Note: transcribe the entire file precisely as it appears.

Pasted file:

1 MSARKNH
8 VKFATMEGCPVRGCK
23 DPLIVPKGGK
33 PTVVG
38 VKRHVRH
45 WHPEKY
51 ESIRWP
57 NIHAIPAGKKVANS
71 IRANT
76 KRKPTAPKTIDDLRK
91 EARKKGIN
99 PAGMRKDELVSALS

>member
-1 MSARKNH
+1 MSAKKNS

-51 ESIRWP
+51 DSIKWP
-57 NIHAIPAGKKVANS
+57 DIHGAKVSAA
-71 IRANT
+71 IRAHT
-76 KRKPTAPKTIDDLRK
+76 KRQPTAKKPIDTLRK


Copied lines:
1 MSARKNH
8 VKFATMEGCPVRGCK
23 DPLIVPKGGK
33 PTVVG
38 VKRHVRH
45 WHPEKY
51 ESIRWP
57 NIHAIPAGKKVANS
71 IRANT
76 KRKPTAPKTIDDLRK
91 EARKKGIN
99 PAGMRKDELVSALS

>member
-1 MSARKNH
+1 MSAKKNS

-51 ESIRWP
+51 DSIKWP
-57 NIHAIPAGKKVANS
+57 DIHGAKVSAA
-71 IRANT
+71 IRAHT
-76 KRKPTAPKTIDDLRK
+76 KRQPTAKKPIDTLRK